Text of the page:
Blessed is the Phoenix
The shimmering teal blue dress fit her perfectly, and Revin twisted to the left then the right to see as much of the floor length gown as she could in the mirror. The soft material caressed her body, so light it felt like a summer breeze blowing across her skin. The neckline plunged, exposing the delicate necklace that seemed as though it had been designed to match the arm and headbands. A graceful gold chain, made up of hundreds of tiny links, encircled her small waist, attached to the dress at several points. The two ends hung loosely down to her knees.
Keely stepped to Revin’s side and peered into the mirror.
“You’re beautiful.” The younger woman’s excitement was infectious, and Revin smiled.
“Do you think so?” her question expressed her tentative feelings.
“Absolutely.” Inga came in and immediately adjusted the waist chain so that it created a “V”, pointing down over Revin’s stomach, the loose ends centered in the front. The older woman stepped back and examined Revin then said with a bright smile, “There, it high-lights your hips and thighs.”
The comment made Revin blush, something she rarely ever did. What am I…a giggly little village girl? Revin cursed her reactions. Since she’d been a child, she had worked hard to hide her femininity—not only to appease the blacksmith, but also later as she fought her way into the rugged world of a dragon hunter.
Regardless, against her own stubborn, insistent nature, her smile grew into a grin. It was the first dress she had ever worn. The blacksmith had been kind, in his own coarse way, but he was perplexed by how to raise a daughter. The man figured that his upbringing had been good enough for him and therefore, was suitable for her as well. A stubborn man, he dismissed efforts by village women to dress Revin as a little girl and eventually everyone accepted Revin as just another young lad. For years she had tried to live like a man in a world ruled by males.
“We’ve got just enough time to fix this.” Keely stared back into the mirror. Her lips twisted as she looked at Revin’s hair.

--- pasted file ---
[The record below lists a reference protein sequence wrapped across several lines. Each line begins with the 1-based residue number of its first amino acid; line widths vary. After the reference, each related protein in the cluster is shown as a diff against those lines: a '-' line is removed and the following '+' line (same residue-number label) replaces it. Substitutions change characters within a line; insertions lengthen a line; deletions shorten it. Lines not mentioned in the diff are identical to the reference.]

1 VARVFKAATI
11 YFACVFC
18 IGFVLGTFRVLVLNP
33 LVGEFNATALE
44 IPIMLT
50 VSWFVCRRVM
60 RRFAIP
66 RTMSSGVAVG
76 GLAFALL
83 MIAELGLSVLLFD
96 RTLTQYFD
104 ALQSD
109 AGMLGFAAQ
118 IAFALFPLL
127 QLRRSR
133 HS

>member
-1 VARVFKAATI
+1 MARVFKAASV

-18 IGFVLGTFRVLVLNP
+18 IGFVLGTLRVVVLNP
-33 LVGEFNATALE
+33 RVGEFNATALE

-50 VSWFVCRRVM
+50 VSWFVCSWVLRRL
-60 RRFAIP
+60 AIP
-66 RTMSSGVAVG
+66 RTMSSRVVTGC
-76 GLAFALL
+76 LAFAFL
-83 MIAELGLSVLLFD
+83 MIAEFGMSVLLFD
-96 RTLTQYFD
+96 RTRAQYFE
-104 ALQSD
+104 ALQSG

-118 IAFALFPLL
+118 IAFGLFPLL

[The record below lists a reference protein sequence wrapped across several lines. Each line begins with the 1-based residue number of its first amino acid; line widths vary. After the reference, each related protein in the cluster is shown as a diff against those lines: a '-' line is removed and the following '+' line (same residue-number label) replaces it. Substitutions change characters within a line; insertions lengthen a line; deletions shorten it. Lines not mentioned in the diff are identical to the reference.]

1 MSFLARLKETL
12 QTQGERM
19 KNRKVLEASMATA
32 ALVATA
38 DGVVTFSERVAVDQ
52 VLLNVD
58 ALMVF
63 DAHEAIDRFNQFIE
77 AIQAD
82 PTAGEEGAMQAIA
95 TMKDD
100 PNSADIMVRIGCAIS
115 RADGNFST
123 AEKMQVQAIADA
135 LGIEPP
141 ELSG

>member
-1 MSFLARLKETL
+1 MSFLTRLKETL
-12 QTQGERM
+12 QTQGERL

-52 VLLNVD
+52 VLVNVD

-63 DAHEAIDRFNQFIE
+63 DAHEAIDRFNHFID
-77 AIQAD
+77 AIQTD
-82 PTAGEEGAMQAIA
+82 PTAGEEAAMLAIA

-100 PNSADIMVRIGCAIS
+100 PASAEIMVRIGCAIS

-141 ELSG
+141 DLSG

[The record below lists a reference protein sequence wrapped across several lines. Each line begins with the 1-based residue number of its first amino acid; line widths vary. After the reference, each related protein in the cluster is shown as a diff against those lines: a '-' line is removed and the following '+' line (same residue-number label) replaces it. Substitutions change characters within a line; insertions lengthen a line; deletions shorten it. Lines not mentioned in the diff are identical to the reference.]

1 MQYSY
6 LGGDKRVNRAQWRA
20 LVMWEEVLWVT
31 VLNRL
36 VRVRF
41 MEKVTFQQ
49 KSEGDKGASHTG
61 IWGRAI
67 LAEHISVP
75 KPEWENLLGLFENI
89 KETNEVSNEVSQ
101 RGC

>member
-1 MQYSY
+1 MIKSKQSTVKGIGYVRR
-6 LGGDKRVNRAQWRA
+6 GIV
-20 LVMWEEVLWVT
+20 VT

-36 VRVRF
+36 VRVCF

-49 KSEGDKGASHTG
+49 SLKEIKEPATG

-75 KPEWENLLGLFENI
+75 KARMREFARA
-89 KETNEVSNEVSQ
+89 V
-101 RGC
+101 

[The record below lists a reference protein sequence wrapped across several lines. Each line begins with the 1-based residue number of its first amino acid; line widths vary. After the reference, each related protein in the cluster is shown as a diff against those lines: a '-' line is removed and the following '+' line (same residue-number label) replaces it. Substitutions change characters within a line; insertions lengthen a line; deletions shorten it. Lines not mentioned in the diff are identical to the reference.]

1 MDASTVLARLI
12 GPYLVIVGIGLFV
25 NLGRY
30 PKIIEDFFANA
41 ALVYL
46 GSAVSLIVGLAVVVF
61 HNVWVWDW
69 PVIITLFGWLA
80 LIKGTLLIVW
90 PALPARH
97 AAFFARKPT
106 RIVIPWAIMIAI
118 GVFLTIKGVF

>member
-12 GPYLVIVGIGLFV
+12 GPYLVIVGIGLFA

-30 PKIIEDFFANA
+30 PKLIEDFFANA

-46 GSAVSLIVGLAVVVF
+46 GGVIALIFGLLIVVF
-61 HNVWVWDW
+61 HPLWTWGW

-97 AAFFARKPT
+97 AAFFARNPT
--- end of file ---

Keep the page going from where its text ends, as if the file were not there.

“What’s wrong with it?” Revin always kept her hair pulled back and tied with a leather strip. It would have been easier to shave it all off, like most dragon hunters, but she’d kept the length to the middle of her back. She now realized it was an unconscious reminder of who she really was.
Revin felt something against her knees as Keely pushed her down to sit on the small chair that Inga had moved behind Revin.
“You have gorgeous hair.” Keely untied the leather strap and Revin’s reddish-bronze hair fell down to drape around her shoulders.
Revin wanted to point out that it wasn’t much different than Keely’s. Her nose crinkled as she realized that many of the women she had met all had similar hair and facial features, with minor differences.
Keely continued, “So thick and wavy. A gift. Why not display it for all to see?”
The heat increased in her cheeks as Keely took locks of her hair from both sides and pulled them to the back of her head.
Keely began weaving the strands and when she finished, she held up a small mirror so Revin could see the results. The braids encircled her head and fell into a “V” down the back. The ‘V’ matched the gold chain around her waist. The rest of her hair had been brushed out by Inga, so it flowed over her shoulders and down her back.
Keely had Revin stand and said, “The finishing touch.” She came up behind Revin and placed the silver and gold circlet on Revin’s head. “Now you’re ready.”
Revin’s lips pressed hard together. She sighed with a grimace as she turned from side to side again, finding it hard to believe that the image in the mirror was truly her. Revin’s head shook as a smile crept onto her lips. What would the Blacksmith think of this?
Revin was in high spirits as she let herself be led through the large crowd gathered in the market arm in arm with Keely. Her goal, capturing the Gold, was ever present in her mind, yet she couldn’t help but savor the moment. She glanced over at the younger woman and smiled. Revin had never been close to another woman, so found her affinity to Keely strange. It felt as if they were somehow connected, though how that was possible evaded Revin.>/p>
Scores of torches encircled the square with others placed strategically throughout the market, enough so one could easily walk without fear of tripping or bumping into something. It was a cool evening, though much warmer than the night she had first arrived. Revin was glad she had insisted on wearing her knee-high boots rather than the simple shoes Inga had offered. She wasn’t used to a dress and the boots kept her legs warm.
Working their way toward one corner of the square they were constantly stopped by villagers, and others she assumed were folks from nearby farms like the Krogh’s, who were enjoying the festivities. Every time someone would turn and see them, they would nod to Revin with a smile and add ‘Blessed be the Time of the Burning’ and ‘May the Lady bless the Gathering.’
“Gathering?” Revin asked Keely above all the voices and clatter as music floated over the square.
“Don’t worry, it’s not until tomorrow.” The young woman patted Revin on the arm, brushed aside her concerns, and kept moving through the crowd.
“I don’t know…” Revin was worried in spite of Keely’s words. Each time a villager greeted her, it felt as if the blessing was intended specifically for her and not a blanket ritual address. “If the Gathering is important, I—”